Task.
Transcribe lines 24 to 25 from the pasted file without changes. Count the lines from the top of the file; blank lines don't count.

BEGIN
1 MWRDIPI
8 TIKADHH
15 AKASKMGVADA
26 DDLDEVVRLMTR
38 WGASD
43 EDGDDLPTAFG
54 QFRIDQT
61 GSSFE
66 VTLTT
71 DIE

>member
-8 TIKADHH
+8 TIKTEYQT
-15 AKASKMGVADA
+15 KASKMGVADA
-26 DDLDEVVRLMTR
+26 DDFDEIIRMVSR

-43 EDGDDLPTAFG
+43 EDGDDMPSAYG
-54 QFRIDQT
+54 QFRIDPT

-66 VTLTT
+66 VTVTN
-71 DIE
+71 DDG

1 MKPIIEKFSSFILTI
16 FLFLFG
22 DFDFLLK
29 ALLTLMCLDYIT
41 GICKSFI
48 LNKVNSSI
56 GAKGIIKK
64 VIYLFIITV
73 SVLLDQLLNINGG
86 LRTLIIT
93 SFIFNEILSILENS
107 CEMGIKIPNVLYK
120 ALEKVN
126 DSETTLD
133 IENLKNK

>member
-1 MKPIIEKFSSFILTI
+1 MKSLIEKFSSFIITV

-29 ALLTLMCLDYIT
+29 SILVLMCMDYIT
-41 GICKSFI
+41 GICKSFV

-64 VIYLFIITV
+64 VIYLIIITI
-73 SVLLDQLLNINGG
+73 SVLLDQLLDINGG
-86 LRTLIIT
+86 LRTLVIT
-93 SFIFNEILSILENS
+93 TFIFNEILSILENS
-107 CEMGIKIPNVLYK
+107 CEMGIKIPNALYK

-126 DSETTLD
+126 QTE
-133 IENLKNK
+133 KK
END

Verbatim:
-71 DIE
+71 DDG